In the future, implanted chips will have the ability to stop food absorption when caloric intake reaches 2200. Cells in our forearm will be able to monitor our glucose levels and adjust our insulin appropriately. These implantable cells or “chips” have their own IP address with their own circuitry that is connected to a network 24/7. Through this network, cells communicate with real-time super computers to synthesize the next step for an individual’s body. If Dr. Anthony Atala can utilize 3D printers to create a new kidney, then it is only a matter of time before we can incorporate the circuitry within an organ necessary to monitor its function wirelessly.
This was the future I was challenged to paint in my talk at TEDMED 2012 at the Kennedy Center for the Performing Arts in Washington, DC. With the conclusion of TEDMED 2013 last week, I ask myself, where are we one year later?
A caveat: The following are simple overviews on novel technologies I had been tracking over the past year and does no justice to the many amazing leaps we have made in innovative science and medicine during this time.
I’ll admit that the question on the face of it struck me as a bit absurd, especially when juxtaposed with the term “tomorrow’s doctor.”
Tomorrow’s doctor needs to be doing a much better job of dealing with today’s medical challenges, because they will all be still here tomorrow. (Duh!) And the day after tomorrow.
(As for the 21st century in general, given the speed at which things are changing around us, seems hard to predict what we’ll be doing by 2050. I think it’s likely that we’ll still end up needing to take care of elderly people with physical and cognitive limitations but I sincerely hope medication management won’t still be a big problem. That I do expect technology to solve.)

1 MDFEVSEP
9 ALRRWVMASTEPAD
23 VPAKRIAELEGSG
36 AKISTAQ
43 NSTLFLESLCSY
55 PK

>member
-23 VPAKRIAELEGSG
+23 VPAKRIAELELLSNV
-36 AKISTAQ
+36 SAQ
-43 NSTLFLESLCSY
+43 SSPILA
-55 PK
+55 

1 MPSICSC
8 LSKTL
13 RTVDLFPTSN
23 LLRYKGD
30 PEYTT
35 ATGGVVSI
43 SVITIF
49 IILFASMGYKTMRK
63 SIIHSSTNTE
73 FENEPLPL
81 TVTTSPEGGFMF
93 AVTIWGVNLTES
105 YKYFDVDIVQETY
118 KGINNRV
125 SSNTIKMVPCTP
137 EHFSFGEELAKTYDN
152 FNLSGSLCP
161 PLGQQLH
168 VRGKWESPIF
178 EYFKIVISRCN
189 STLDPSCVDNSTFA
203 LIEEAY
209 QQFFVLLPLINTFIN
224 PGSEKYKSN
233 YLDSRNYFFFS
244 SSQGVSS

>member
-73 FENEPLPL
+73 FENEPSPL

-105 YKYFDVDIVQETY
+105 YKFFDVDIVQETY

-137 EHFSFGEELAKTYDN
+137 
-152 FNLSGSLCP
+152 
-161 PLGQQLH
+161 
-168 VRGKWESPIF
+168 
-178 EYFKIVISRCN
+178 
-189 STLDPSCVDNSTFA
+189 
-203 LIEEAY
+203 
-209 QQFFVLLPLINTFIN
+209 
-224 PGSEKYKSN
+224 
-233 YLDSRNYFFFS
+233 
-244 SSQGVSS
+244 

After looking at the related Huffington Post piece, however, I realized that this trio really seems to be thinking about how medical education should be changed and improved. In which case, I kind of think they should change their organization’s name to “Next Decade’s Doctor,” but I can see how that perhaps might not sound catchy enough.
The legendary bank robber Willie Sutton, when asked, gave this straightforward response explaining his motivation. A similar motivation may be ascribed to the early adopters among health care providers who have established beachheads on various social media properties on line. Why be active in on line social networks? That’s where the people are: patients, caregivers, potential collaborators and referral sources, like many, many other people, are using social media more and more. Facebook has become nearly ubiquitous, and its user base is growing not only among the younger set, but also among the older set, who are signing up so they can see pictures of their grandkids. In today’s wired society, on line social networking is the new word of mouth. Word-of-mouth referrals, personal recommendations, have always been prized; we have simply moved many of those conversations on line.